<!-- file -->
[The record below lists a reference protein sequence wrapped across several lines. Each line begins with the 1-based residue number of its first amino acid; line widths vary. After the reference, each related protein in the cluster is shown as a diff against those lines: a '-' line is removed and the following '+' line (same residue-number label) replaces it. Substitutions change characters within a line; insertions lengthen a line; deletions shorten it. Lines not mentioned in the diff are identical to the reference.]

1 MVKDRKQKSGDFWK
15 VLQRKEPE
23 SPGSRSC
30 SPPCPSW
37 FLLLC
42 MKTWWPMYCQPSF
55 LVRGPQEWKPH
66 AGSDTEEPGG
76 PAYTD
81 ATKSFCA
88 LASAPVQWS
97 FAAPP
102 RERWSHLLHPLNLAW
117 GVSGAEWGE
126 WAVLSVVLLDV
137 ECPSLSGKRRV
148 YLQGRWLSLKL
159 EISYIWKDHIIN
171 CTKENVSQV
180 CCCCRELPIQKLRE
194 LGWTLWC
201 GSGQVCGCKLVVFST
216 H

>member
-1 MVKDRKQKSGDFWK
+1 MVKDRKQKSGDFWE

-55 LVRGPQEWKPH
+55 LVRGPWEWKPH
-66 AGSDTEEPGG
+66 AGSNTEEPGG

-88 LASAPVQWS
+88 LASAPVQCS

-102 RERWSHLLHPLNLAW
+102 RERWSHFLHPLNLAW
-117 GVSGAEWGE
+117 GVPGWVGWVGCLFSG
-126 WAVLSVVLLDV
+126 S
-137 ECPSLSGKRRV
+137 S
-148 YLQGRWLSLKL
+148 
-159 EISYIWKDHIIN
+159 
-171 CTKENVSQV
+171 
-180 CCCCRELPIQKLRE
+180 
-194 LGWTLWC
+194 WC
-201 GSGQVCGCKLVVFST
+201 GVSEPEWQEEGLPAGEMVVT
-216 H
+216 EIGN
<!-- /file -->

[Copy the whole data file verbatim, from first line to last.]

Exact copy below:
[The record below lists a reference protein sequence wrapped across several lines. Each line begins with the 1-based residue number of its first amino acid; line widths vary. After the reference, each related protein in the cluster is shown as a diff against those lines: a '-' line is removed and the following '+' line (same residue-number label) replaces it. Substitutions change characters within a line; insertions lengthen a line; deletions shorten it. Lines not mentioned in the diff are identical to the reference.]

1 MVKDRKQKSGDFWK
15 VLQRKEPE
23 SPGSRSC
30 SPPCPSW
37 FLLLC
42 MKTWWPMYCQPSF
55 LVRGPQEWKPH
66 AGSDTEEPGG
76 PAYTD
81 ATKSFCA
88 LASAPVQWS
97 FAAPP
102 RERWSHLLHPLNLAW
117 GVSGAEWGE
126 WAVLSVVLLDV
137 ECPSLSGKRRV
148 YLQGRWLSLKL
159 EISYIWKDHIIN
171 CTKENVSQV
180 CCCCRELPIQKLRE
194 LGWTLWC
201 GSGQVCGCKLVVFST
216 H

>member
-1 MVKDRKQKSGDFWK
+1 MVKDRKQKSGDFWE

-55 LVRGPQEWKPH
+55 LVRGPWEWKPH
-66 AGSDTEEPGG
+66 AGSNTEEPGG

-88 LASAPVQWS
+88 LASAPVQCS

-102 RERWSHLLHPLNLAW
+102 RERWSHFLHPLNLAW
-117 GVSGAEWGE
+117 GVPGWVGWVGCLFSG
-126 WAVLSVVLLDV
+126 S
-137 ECPSLSGKRRV
+137 S
-148 YLQGRWLSLKL
+148 
-159 EISYIWKDHIIN
+159 
-171 CTKENVSQV
+171 
-180 CCCCRELPIQKLRE
+180 
-194 LGWTLWC
+194 WC
-201 GSGQVCGCKLVVFST
+201 GVSEPEWQEEGLPAGEMVVT
-216 H
+216 EIGN